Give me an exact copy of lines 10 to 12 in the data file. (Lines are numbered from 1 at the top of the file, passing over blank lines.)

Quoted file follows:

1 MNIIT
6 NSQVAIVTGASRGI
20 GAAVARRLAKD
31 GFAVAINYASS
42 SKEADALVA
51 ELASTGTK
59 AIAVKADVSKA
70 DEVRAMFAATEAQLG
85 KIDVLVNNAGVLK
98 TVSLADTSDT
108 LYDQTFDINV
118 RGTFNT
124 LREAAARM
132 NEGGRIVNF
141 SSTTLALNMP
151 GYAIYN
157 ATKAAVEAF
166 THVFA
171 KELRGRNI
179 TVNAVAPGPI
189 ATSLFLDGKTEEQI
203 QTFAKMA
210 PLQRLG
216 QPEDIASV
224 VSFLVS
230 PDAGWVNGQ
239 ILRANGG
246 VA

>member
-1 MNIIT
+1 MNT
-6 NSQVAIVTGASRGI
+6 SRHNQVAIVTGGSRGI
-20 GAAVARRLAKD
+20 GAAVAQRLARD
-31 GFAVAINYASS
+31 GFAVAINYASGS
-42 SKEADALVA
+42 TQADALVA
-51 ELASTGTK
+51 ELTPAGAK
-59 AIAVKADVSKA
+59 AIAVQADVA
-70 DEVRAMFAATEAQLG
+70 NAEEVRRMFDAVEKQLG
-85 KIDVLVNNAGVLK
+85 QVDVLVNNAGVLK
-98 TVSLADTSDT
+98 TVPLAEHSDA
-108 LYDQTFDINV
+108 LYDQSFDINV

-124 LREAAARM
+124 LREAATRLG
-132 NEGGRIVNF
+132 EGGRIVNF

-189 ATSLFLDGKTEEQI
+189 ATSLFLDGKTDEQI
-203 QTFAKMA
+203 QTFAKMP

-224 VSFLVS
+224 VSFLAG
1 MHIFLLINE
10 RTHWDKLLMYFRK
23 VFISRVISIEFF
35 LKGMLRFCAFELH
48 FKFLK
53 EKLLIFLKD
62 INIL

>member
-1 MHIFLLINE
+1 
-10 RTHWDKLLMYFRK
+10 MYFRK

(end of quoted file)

98 TVSLADTSDT
108 LYDQTFDINV
118 RGTFNT